CW: violence, sexual violence, descriptions of mass killing.

In a ‘global’ world, national conflicts reflect international trends—or so the argument goes. Our ‘global’ orthodoxy assures us that we live in a world where everything and everyone is interconnected, where patterns of causation extend over the furthest reaches of the Earth. And perhaps the COVID-19 pandemic—literally a disease of ‘all people’—vindicates this worldview. But to this flawed weltanschauung, I present Ethiopia’s Tigray Crisis. 

With ‘global’ discourse dominated by Trump, Brexit and COVID, the Tigray Conflict has been pushed to the periphery and isolated. In the hierarchy of what is important in the world right now, the Tigray Crisis ranks very low indeed. For us, this Western-imposed isolation of the Tigray Crisis exposes the asymmetric power structures and false promises of the ‘international’ age. This incomplete coverage exposes where the power is in our world and where the ‘global’ is not.

If the Tigray Crisis remains almost unknown in the ‘Western’ public consciousness, it is first worth trying to correct this injustice. In April 2018, Abiy Ahmed became Prime Minister of Ethiopia and he quickly took steps to liberalise his country. He ended a decades-long standoff with Eritrea, freed political prisoners, welcomed rebels back from exile, and appointed reformers to key positions. In doing this, he even won ‘global’ accolades, including the 2019 Nobel Peace Prize. However, the pace and scale of these reforms unsettled key players in Abiy Ahmed’s ruling ‘Ethiopian People’s Revolutionary Democratic Front’ (EPRDF) coalition. The hitherto dominant ‘Tigray People’s Liberation Front’ (TPLF) fiercely criticised these measures, with its most fervent objections centring around the apparent end of ‘ethnic federalism’—a fixture of Ethiopian politics since 1995. In short, Ethiopia’s ethno-federal arrangements allow for the devolution of political power to Ethiopia’s ethnically fragmented population. The system aims to establish equality between ethnic groups, but its success is fiercely debated.

For those opposed to the constitutional provision, ethnic federalism undermines national unity and promotes ethnic antagonisms. Ethiopian academic, Menychle Meseret, argues that ethnic federalism ‘has made ethnic groups believe that they have their own areas, and if you come from a different ethnic group … You are chased out, burnt, killed’. However, according to ethnic federalism’s proponents in the TPLF, the provision ensures against the forced-assimilation methods practised under former emperors from Menelik II (1889-1913) to Haile Selaisse (1930-1974). In this view, ethnic federalism acts as a bulwark against coercive centralism.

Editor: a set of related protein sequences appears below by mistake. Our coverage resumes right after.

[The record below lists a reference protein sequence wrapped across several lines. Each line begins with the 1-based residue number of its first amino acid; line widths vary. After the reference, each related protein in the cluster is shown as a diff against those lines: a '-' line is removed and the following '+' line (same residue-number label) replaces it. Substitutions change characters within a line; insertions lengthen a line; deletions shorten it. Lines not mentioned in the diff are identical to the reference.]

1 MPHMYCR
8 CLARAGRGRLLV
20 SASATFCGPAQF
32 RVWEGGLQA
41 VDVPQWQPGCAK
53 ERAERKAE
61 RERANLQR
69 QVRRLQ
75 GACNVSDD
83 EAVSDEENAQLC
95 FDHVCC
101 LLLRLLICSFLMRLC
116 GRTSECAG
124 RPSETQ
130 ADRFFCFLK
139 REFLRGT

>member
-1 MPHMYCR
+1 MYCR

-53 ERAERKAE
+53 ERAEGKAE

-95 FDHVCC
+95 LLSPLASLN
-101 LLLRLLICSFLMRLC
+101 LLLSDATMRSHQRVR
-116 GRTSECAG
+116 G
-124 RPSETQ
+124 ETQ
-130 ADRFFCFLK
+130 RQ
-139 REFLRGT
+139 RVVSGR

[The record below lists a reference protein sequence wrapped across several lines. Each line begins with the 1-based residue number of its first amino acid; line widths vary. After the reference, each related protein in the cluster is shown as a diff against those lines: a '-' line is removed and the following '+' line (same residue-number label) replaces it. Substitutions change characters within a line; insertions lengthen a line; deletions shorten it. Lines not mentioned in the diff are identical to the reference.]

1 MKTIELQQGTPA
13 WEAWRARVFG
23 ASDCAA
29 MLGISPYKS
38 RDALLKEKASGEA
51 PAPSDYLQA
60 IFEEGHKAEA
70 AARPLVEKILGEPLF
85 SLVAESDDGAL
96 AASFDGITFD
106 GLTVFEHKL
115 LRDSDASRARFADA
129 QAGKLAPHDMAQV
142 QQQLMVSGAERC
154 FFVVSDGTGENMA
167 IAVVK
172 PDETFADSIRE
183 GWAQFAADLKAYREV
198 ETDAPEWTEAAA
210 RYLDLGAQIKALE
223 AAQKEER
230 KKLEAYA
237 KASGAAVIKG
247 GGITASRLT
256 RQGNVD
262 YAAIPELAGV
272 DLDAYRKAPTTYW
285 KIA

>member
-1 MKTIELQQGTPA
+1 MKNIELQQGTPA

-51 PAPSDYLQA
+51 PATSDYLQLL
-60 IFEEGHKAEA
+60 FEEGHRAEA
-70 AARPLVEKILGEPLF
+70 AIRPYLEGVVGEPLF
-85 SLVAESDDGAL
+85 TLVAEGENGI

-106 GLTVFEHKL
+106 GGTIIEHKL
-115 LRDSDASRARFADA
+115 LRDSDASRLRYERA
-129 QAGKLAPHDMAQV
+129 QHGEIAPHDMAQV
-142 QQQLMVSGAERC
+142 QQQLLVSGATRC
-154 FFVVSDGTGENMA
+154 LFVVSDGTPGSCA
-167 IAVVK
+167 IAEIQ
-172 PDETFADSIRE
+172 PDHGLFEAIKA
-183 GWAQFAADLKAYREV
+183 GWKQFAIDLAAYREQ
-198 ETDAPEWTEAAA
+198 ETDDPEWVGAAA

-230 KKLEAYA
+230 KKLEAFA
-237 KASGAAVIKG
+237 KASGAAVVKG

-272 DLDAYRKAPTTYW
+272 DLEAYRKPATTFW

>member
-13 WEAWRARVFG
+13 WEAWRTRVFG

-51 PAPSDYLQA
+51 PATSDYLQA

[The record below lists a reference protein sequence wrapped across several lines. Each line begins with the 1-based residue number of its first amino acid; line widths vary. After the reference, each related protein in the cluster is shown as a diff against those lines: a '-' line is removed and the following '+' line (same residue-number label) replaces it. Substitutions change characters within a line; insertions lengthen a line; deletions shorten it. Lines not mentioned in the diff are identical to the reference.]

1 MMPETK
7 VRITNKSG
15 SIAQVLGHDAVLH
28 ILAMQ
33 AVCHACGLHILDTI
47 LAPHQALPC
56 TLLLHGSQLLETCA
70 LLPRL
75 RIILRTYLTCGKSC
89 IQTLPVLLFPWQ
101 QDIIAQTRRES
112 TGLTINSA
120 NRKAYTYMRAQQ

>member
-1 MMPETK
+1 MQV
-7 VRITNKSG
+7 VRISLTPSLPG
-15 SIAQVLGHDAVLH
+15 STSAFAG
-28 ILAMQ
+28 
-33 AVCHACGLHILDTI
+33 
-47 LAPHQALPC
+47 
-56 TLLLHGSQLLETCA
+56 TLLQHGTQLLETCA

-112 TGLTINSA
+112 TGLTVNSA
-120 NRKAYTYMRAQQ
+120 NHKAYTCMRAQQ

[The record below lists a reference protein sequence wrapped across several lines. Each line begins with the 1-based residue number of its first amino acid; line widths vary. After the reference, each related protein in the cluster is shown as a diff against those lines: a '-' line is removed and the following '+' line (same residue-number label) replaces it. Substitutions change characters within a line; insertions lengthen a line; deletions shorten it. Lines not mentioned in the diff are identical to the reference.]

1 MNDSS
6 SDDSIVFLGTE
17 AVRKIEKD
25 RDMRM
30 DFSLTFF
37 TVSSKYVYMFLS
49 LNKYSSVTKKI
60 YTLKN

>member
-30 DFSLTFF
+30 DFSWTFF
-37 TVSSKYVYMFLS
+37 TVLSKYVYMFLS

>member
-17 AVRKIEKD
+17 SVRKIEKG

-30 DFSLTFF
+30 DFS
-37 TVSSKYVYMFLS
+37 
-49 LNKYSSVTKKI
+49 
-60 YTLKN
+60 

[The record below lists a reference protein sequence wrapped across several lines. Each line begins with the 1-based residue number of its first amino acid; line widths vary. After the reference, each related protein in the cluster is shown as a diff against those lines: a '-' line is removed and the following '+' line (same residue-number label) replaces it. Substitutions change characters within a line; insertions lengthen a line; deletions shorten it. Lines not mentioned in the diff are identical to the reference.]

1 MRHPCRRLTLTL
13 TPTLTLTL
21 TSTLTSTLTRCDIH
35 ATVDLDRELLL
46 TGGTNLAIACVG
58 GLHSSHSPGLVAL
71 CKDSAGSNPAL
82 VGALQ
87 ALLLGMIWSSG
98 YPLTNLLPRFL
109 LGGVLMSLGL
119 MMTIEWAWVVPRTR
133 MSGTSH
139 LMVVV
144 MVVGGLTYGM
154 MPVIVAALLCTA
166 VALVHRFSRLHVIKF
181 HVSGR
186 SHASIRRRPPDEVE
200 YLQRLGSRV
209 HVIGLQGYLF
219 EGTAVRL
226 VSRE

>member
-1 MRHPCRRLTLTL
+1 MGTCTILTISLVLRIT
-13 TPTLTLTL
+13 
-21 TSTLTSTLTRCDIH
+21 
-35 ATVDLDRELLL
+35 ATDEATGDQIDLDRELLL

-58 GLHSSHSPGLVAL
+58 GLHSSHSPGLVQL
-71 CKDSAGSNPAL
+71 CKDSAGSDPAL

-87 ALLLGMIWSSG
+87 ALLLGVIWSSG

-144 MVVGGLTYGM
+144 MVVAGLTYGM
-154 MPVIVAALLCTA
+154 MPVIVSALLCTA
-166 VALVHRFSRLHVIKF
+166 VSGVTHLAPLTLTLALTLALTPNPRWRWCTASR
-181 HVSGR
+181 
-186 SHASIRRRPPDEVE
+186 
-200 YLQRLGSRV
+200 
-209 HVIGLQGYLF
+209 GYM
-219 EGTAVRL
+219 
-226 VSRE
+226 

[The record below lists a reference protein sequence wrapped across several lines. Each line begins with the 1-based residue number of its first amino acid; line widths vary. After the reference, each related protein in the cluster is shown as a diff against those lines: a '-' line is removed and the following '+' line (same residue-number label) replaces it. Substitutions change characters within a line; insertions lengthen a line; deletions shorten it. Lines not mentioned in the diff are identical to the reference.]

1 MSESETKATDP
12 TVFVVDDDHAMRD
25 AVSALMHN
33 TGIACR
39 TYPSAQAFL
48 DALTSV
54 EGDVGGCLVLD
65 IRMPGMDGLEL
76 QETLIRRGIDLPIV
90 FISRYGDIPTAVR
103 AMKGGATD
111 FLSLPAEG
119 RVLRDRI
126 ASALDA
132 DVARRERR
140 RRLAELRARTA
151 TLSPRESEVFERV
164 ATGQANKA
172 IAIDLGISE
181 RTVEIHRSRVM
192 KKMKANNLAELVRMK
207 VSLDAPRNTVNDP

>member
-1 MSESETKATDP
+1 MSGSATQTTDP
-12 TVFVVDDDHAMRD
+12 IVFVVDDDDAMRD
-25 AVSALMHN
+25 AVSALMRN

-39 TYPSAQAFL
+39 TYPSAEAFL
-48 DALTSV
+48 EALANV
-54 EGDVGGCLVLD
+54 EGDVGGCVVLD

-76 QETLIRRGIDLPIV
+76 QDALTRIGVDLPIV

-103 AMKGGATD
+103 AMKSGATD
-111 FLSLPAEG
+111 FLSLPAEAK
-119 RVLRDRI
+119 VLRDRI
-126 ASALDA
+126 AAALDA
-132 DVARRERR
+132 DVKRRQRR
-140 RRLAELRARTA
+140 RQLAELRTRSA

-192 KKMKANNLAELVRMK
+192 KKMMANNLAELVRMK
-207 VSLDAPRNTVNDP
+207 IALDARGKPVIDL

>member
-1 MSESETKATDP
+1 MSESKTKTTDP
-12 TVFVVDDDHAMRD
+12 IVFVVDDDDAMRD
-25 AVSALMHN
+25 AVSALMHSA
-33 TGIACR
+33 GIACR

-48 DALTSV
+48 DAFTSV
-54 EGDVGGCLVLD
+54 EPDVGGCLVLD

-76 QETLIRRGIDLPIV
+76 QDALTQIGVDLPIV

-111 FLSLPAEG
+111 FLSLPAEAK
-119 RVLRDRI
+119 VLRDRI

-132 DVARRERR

As Ahmed Soliman, a fellow at the think-tank Chatham House, alerted to in 2019, ‘Abiy’s aggressive reform agenda has won praise, but shaking up Ethiopia’s government risks exacerbating several long-simmering ethnic rivalries’. Abiy can hardly have been surprised that centralising reforms which redistributed power from the TPLF brought with it significant backlash. And it is in this backlash that we find the origins of Ethiopia’s present crisis.

On 21st November 2019, Abiy Ahmed formed the ‘Prosperity Party’ by merging three of the four parties that made up the EPRDF with five other affiliate parties. Before this move, the EPRDF only governed four of Ethiopia’s ten regions; by creating a new party, Abiy extended control over the whole country except Tigray. Ethiopia’s PM is driving the country’s transition from the centre and the TPLF argue that their concerns are unheard. Undoubtedly, Abiy’s agenda has exposed the taut ethnic fault-lines that have long-bedevilled Ethiopian society.

With the Prosperity Party formed, Ethiopia was due to hold general elections on 29th August 2020. However, Abiy rescheduled the elections for an undetermined date in 2021 citing the threat of COVID-19. At this juncture, the long-running tensions between Abiy and the TPLF hit a new low. The TPLF accused Abiy of using COVID to illegally extend his time in power and they pressed ahead with their local elections in September. These elections were declared illegal by the federal government, which responded by cutting all funding to the Tigray region. For the TPLF, this response amounted to a ‘declaration of war’. Finally, the situation turned to violence on November 4th with a TPLF attack on a Government defence base. The TPLF cited pre-emptive self-defence—but, whatever the case, there was no doubt Ethiopia’s conflict had begun.